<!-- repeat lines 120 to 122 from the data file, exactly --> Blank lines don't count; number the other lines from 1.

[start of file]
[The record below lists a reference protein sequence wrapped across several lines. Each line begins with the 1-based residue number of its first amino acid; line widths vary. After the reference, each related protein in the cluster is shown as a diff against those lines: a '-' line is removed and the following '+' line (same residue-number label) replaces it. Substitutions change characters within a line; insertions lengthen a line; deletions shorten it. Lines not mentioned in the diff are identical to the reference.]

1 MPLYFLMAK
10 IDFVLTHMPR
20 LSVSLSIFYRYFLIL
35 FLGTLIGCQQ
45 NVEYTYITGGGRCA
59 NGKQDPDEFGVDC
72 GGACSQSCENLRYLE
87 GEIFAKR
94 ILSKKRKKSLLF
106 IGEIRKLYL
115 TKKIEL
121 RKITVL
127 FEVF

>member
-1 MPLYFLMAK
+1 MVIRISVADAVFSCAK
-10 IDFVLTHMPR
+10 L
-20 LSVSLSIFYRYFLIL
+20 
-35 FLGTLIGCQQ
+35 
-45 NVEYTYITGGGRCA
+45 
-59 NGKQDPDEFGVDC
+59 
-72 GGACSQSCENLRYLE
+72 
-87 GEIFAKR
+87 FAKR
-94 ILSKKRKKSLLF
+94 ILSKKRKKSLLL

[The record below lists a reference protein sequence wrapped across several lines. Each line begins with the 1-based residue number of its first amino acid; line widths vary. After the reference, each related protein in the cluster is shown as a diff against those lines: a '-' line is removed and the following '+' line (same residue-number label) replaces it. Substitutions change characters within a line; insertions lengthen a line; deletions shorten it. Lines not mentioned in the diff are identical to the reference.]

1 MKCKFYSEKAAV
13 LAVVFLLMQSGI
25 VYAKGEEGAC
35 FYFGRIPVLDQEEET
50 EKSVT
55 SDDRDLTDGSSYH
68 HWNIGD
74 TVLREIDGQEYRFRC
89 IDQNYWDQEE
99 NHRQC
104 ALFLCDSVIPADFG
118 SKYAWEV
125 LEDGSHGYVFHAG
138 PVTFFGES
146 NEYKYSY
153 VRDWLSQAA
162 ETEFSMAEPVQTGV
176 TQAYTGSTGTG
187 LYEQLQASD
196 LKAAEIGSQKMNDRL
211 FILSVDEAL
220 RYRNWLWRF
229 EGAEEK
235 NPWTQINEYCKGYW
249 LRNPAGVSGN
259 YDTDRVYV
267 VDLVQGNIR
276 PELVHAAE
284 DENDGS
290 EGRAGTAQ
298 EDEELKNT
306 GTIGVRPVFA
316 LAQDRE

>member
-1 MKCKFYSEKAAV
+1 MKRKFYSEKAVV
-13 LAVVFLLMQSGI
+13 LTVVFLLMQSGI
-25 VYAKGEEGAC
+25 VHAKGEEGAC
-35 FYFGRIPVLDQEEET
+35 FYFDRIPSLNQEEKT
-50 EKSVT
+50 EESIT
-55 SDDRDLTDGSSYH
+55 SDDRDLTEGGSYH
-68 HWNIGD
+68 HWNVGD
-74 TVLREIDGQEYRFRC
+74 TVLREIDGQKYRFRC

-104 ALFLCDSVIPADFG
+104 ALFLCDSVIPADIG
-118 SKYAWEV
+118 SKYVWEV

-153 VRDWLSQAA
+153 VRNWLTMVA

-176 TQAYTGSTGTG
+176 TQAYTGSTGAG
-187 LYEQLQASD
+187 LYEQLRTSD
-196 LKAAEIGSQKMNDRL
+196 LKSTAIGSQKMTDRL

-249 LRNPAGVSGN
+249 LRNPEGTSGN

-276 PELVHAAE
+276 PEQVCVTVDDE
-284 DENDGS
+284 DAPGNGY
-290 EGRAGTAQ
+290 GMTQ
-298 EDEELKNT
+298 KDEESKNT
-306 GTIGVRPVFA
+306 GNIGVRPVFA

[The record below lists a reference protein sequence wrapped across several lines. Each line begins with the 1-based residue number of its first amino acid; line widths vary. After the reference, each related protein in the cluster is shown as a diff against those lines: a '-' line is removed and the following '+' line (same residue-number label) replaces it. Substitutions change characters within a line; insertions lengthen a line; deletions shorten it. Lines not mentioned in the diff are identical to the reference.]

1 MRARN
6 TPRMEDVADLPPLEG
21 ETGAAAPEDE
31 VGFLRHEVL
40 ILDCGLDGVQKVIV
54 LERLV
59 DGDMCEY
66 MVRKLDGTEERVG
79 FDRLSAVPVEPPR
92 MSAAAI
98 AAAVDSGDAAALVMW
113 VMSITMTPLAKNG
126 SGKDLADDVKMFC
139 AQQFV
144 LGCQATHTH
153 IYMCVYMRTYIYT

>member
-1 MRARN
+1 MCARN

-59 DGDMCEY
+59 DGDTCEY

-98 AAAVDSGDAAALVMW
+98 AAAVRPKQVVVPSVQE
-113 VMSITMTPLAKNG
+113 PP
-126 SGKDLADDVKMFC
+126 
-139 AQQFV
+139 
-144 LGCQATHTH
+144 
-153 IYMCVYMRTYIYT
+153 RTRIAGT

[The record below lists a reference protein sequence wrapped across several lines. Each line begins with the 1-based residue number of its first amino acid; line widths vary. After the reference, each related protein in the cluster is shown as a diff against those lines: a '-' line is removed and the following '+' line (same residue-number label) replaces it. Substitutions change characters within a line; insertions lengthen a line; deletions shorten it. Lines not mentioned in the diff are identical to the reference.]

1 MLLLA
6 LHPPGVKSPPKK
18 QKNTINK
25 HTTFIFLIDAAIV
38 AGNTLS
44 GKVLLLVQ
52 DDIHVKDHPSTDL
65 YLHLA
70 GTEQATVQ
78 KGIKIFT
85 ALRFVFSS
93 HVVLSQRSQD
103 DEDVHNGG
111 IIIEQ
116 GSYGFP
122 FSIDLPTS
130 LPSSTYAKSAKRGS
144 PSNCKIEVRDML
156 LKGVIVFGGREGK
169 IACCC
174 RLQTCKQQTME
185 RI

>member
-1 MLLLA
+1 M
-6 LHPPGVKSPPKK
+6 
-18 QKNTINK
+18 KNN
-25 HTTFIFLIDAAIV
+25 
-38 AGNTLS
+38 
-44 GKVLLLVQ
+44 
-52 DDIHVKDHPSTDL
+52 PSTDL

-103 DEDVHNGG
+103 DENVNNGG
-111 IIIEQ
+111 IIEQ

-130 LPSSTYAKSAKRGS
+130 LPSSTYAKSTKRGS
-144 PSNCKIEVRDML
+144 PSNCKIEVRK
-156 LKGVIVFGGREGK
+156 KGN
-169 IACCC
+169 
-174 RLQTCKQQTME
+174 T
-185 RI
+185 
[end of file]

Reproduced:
98 AAAVDSGDAAALVMW
113 VMSITMTPLAKNG
126 SGKDLADDVKMFC